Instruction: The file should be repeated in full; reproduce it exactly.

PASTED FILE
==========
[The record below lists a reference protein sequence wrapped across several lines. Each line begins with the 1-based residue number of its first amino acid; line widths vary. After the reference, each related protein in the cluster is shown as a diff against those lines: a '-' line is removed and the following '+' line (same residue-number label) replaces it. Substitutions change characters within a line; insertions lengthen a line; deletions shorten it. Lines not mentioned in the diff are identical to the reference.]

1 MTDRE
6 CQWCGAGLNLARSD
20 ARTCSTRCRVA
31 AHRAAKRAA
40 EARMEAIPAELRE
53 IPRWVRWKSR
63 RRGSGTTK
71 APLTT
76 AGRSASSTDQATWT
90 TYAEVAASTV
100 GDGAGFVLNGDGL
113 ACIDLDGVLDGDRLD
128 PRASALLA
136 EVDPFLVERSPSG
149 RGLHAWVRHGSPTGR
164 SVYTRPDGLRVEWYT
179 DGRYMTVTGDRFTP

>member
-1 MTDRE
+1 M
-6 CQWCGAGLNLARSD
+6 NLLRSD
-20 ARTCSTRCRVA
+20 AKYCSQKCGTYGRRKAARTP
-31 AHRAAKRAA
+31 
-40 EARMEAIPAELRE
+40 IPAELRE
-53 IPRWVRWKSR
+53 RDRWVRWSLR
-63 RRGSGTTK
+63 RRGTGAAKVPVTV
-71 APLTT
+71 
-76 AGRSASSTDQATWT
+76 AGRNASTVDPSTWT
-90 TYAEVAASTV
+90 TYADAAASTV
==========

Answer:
[The record below lists a reference protein sequence wrapped across several lines. Each line begins with the 1-based residue number of its first amino acid; line widths vary. After the reference, each related protein in the cluster is shown as a diff against those lines: a '-' line is removed and the following '+' line (same residue-number label) replaces it. Substitutions change characters within a line; insertions lengthen a line; deletions shorten it. Lines not mentioned in the diff are identical to the reference.]

1 MTDRE
6 CQWCGAGLNLARSD
20 ARTCSTRCRVA
31 AHRAAKRAA
40 EARMEAIPAELRE
53 IPRWVRWKSR
63 RRGSGTTK
71 APLTT
76 AGRSASSTDQATWT
90 TYAEVAASTV
100 GDGAGFVLNGDGL
113 ACIDLDGVLDGDRLD
128 PRASALLA
136 EVDPFLVERSPSG
149 RGLHAWVRHGSPTGR
164 SVYTRPDGLRVEWYT
179 DGRYMTVTGDRFTP

>member
-1 MTDRE
+1 M
-6 CQWCGAGLNLARSD
+6 NLLRSD
-20 ARTCSTRCRVA
+20 AKYCSQKCGTYGRRKAARTP
-31 AHRAAKRAA
+31 
-40 EARMEAIPAELRE
+40 IPAELRE
-53 IPRWVRWKSR
+53 RDRWVRWSLR
-63 RRGSGTTK
+63 RRGTGAAKVPVTV
-71 APLTT
+71 
-76 AGRSASSTDQATWT
+76 AGRNASTVDPSTWT
-90 TYAEVAASTV
+90 TYADAAASTV